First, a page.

Jan 24, 2021  
2020-2021 Traditional Undergraduate Academic Catalog 
2020-2021 Traditional Undergraduate Academic Catalog

Interdisciplinary Studies

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I. College Skills

Taken together, the College Skills requirements ensure that all Lakeland students have secure and enhanced abilities in writing, reading, and mathematics—skills that are needed not only to succeed in college coursework, but also to remain in highest demand by employers. These skill-based requirements come in three types (Fundamental, Rhetorical, and Quantitative), and placement in or exemption from these courses is primarily determined by ACT scores. All College Skills courses, however, help students develop undergraduate-level capabilities, all of which enhance their powers of thinking, reasoning, and understanding, both inside and outside their majors.

A. Fundamental Skills (Workshops)

The Fundamental Skills requirements were designed to ensure that all Lakeland students possess the foundational abilities required for academic and professional success. Placement in these courses is determined primarily through ACT benchmarks:


No more than six semester hours of Fundamental Skills courses may be applied toward the completion of a Lakeland degree. All courses, however, contribute to a student’s full- or part-time status.

B. Rhetorical Skills

Lakeland’s written communication sequence develops and reinforces students’ capacity for writing clearly, coherently, and correctly, while enhancing students’ abilities to use writing as a tool for thinking and analysis. Lakeland’s Rhetorical Skills requirement includes the following:

C. Quantitative Skills

Lakeland students develop quantitative literacy through courses designed to establish basic mathematical and statistical reasoning, allowing students to think about their world and themselves through a numerical lens. To complete this requirement, students must earn an ACT mathematics score of 24 or above or pass one of the following courses:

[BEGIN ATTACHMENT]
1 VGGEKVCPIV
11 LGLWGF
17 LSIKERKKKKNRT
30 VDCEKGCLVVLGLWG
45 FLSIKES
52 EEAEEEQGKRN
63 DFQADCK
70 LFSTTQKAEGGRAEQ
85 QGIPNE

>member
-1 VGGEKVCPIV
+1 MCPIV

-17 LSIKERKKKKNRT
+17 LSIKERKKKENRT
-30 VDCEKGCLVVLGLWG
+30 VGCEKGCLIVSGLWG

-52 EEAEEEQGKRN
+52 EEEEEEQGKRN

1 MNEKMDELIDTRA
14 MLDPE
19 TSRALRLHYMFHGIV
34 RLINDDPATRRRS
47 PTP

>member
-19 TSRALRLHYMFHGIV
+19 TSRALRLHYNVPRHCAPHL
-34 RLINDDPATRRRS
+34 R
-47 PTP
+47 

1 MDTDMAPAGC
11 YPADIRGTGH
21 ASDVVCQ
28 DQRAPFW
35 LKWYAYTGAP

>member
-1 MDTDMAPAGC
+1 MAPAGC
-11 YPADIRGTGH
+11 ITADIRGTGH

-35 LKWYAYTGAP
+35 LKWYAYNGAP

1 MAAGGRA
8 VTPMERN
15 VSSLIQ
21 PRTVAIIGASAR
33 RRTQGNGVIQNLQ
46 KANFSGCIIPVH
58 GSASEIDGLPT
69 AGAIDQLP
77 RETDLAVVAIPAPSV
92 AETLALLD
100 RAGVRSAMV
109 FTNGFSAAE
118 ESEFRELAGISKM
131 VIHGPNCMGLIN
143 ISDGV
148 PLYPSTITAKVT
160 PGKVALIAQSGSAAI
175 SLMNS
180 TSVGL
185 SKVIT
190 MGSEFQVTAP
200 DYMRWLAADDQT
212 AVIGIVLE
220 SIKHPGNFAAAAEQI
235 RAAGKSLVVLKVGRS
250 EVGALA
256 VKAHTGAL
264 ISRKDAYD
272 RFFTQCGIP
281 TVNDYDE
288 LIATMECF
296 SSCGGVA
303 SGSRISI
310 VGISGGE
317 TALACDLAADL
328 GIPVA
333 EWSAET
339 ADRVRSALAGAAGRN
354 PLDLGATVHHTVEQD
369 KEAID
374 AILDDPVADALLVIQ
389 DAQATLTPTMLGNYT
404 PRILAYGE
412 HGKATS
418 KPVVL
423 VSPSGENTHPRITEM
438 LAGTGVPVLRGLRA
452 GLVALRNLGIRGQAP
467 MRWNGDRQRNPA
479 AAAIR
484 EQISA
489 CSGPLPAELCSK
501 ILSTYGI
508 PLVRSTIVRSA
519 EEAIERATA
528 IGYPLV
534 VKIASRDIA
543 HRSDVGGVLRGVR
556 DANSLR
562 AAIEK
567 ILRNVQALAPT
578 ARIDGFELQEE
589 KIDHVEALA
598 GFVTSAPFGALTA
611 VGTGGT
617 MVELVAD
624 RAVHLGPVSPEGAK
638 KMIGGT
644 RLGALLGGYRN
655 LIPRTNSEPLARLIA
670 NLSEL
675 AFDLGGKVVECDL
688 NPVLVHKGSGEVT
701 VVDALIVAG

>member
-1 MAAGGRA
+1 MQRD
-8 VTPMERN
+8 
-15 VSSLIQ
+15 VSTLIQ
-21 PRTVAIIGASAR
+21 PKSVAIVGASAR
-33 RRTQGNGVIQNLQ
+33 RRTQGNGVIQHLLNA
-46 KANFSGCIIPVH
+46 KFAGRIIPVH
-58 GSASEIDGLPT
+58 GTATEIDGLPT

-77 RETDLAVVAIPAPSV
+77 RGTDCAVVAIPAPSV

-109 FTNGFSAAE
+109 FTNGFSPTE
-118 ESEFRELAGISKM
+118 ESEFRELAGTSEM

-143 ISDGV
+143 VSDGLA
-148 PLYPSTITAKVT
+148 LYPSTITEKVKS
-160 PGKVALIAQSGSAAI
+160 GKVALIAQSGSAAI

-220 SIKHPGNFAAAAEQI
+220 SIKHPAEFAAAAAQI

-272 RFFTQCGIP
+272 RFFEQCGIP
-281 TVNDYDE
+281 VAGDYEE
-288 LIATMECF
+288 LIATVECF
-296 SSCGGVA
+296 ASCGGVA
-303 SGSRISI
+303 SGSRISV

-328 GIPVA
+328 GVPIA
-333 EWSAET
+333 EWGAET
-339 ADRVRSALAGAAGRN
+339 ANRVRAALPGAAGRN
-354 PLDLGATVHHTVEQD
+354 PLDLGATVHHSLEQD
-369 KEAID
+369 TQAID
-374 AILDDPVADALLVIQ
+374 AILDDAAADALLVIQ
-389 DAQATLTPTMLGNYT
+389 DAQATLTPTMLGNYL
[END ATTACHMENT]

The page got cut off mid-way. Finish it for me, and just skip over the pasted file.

II. Distributional Studies

As our mission statement indicates, Lakeland University and its curriculum are rooted deeply in the liberal arts tradition. At Lakeland, we believe a college education should not just prepare students for a specific job or field of study, but should encourage all students to explore the breadth of human achievement and inquiry. Lakeland’s Distributional Studies requirement facilitates that kind of exploration by leading students through areas of knowledge associated with the traditional liberal arts and exposing them to each area’s essential modes and methods of thought.

Taken together, these distinct disciplinary perspectives offer new ways of seeing and understanding the world. These “ways of seeing” help students to appreciate how culture and language, history and society, nature and numbers, art and ideas all interact in their lives—ultimately enhancing each student’s particular path of learning.

To complete this requirement, students must take at least three semester hours of coursework within any seven of the following eight categories. Although listed course prerequisites still apply, all courses with the parenthetical program designations are acceptable unless specifically excluded below:

Note: Distributional Studies requirements differ for Education majors.

  • Art, Music, and Theatre (ART, GDN, MUS, THE)
  • History and Political Science (HIS, POL)
  • Literature and Writing (ENG, WRT) - (Excluded courses: ENG 230 ; WRT 211 ; WRT 212 )
  • Mathematics (MAT) - (Excluded courses: MAT 130 ; MAT 150 )
  • Natural Sciences (BIO, CHM, PHY)
  • Philosophy and Religion (PHI, REL)
  • Social Sciences (ANT, CRJ, DVS, ECN, PSY, SOC)  
  • World Languages (CHI, GER, JPS, SPA)

Distributional Studies Requirements for Education Majors

Education majors must also take a minimum of three (3) semester hours from one of the following:

III. The Critical Thinking Core Sequence

The final component in Lakeland’s Interdisciplinary Studies Program is its “Core Sequence.” This set of classes is explicitly dedicated to teaching tiered sets of critical thinking skills, each set supporting the next: